When it comes to taxes, most people get a little nervous, and rightly so. Taxes can be complicated for many Americans, and knowing the right strategies can save you tons of money. Unfortunately, most people make at least one of the following common mistakes. Learn what they are now, so that next tax season you’ll be prepared.
1. Are You Paying IRS Notices Without Questioning Them?
You might not believe it, but IRS employees are only human. They are not all-knowing and all-seeing, and on occasion, they do make mistakes. Never blindly pay any notice without rechecking your own calculations. If you believe an error has been made, send a written statement back to the IRS explaining your reasons and enclose a copy of your calculations.
2. Did You Forget to Grab a Receipt When You Made Clothing Donations?
When it comes to making tax-deductible clothing donations, you must be absolutely accurate. Having complete records that are accurate can help you defend yourself in an audit. If your clothing donation is less than $250, you should save the receipt and take a photo of the clothes to keep on hand. Also, if you donate an item or items worth more than $250, these donations have another list of rules.
3. Have You Been Contributing to Your 401(k) Retirement Plan?
If you’ve not been funding your 401(k) plan, this is a mistake for many reasons. For instance, if your company offers matching funds, you’re walking away from free money. Also, 401(k) contributions are assessed before taxes, which means that when you contribute to this type of money saving plan, you’re lowering how much taxes you’ll end up paying on your income.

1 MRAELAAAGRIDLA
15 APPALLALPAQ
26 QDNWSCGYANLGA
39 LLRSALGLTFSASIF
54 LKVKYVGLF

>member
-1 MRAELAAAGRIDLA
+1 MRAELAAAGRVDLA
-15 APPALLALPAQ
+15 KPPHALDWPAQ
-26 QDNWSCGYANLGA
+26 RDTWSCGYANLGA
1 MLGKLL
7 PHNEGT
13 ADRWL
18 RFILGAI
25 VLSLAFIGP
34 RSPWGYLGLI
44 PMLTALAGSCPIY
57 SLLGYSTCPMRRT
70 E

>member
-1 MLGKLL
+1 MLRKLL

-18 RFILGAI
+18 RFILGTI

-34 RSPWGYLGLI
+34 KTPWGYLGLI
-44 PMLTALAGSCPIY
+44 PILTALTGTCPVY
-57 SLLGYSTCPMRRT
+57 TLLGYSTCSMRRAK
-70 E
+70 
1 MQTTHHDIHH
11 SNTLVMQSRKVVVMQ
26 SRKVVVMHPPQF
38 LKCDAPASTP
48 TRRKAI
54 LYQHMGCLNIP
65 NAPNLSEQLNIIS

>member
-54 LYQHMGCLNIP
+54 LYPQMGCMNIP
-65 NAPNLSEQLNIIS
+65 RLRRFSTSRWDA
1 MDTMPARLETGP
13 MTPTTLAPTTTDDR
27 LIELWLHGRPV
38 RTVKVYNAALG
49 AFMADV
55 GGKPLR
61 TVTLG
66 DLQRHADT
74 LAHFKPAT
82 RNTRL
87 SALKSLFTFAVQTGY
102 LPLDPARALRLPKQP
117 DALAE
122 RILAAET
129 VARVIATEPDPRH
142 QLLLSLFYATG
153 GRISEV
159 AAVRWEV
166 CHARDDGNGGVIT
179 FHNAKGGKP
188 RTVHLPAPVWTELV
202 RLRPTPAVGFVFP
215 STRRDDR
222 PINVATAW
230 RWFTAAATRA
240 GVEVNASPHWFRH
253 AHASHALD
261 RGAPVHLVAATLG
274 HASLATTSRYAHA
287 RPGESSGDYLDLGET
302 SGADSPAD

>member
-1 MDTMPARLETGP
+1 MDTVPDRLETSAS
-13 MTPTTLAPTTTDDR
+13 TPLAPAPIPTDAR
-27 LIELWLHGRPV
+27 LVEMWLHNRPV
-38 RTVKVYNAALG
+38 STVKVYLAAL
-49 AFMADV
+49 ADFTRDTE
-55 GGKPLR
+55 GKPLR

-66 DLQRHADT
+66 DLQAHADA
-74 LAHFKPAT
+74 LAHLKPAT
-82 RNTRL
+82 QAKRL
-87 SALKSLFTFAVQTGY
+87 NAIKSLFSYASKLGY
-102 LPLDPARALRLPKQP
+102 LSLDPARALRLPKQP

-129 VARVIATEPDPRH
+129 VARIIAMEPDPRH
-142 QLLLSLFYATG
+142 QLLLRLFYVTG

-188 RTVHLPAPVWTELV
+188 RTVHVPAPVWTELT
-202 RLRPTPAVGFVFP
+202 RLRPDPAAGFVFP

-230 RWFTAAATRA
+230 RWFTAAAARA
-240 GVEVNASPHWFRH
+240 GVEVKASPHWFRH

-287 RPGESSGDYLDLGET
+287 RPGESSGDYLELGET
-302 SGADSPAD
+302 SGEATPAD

4. Have You Made Early Withdrawals from Retirement Plans?
If you’re dipping into 401(k) and 403(b) funds to finance things outside of your retirement, you’re going to suffer some financial repercussions. It’s always better to have an emergency fund available to handle unexpected costs, and if your child or grandchild needs college funds, a student loan is the best option for them, because you won’t have similar options during your retirement.
5. Are You Overlooking the Marriage Penalty on Your Taxes?
If both parties in a marriage work and you earn higher than the 15% tax bracket, then the thresholds for higher tax rates are less than double of those for filers who are not married. Of course, if one person doesn’t work, this penalty can quickly turn into an asset.
Lots of people make these mistakes when it comes to taxes, but not knowing any better is no excuse. It’s imperative to avoid these mistakes because they can come with hefty penalties. If you’ve made these mistakes in the past, just make sure you do better going forward.